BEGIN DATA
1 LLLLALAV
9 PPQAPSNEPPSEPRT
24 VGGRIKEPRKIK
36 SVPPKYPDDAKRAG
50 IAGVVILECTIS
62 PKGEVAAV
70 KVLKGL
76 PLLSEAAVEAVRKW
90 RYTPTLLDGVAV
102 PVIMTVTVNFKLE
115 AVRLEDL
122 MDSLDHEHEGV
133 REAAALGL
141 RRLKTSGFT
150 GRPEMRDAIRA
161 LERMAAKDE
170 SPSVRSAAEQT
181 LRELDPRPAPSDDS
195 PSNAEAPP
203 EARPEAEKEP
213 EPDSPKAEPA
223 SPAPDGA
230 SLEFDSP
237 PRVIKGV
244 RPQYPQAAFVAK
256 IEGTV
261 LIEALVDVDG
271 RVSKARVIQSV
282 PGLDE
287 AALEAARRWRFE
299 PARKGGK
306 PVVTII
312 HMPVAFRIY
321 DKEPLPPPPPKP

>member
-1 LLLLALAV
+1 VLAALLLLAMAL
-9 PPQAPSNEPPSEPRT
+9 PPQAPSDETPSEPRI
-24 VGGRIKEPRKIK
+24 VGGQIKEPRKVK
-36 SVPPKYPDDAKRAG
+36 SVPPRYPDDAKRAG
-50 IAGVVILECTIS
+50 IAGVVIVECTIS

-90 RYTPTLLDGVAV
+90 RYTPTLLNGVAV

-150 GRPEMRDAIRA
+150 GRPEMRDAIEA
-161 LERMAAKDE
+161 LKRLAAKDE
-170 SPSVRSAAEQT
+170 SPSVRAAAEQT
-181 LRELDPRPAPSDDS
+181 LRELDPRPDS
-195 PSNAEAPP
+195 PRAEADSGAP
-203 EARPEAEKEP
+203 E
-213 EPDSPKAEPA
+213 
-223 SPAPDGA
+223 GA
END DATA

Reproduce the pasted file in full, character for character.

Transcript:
1 LLLLALAV
9 PPQAPSNEPPSEPRT
24 VGGRIKEPRKIK
36 SVPPKYPDDAKRAG
50 IAGVVILECTIS
62 PKGEVAAV
70 KVLKGL
76 PLLSEAAVEAVRKW
90 RYTPTLLDGVAV
102 PVIMTVTVNFKLE
115 AVRLEDL
122 MDSLDHEHEGV
133 REAAALGL
141 RRLKTSGFT
150 GRPEMRDAIRA
161 LERMAAKDE
170 SPSVRSAAEQT
181 LRELDPRPAPSDDS
195 PSNAEAPP
203 EARPEAEKEP
213 EPDSPKAEPA
223 SPAPDGA
230 SLEFDSP
237 PRVIKGV
244 RPQYPQAAFVAK
256 IEGTV
261 LIEALVDVDG
271 RVSKARVIQSV
282 PGLDE
287 AALEAARRWRFE
299 PARKGGK
306 PVVTII
312 HMPVAFRIY
321 DKEPLPPPPPKP

>member
-1 LLLLALAV
+1 VLAALLLLAMAL
-9 PPQAPSNEPPSEPRT
+9 PPQAPSDETPSEPRI
-24 VGGRIKEPRKIK
+24 VGGQIKEPRKVK
-36 SVPPKYPDDAKRAG
+36 SVPPRYPDDAKRAG
-50 IAGVVILECTIS
+50 IAGVVIVECTIS

-90 RYTPTLLDGVAV
+90 RYTPTLLNGVAV

-150 GRPEMRDAIRA
+150 GRPEMRDAIEA
-161 LERMAAKDE
+161 LKRLAAKDE
-170 SPSVRSAAEQT
+170 SPSVRAAAEQT
-181 LRELDPRPAPSDDS
+181 LRELDPRPDS
-195 PSNAEAPP
+195 PRAEADSGAP
-203 EARPEAEKEP
+203 E
-213 EPDSPKAEPA
+213 
-223 SPAPDGA
+223 GA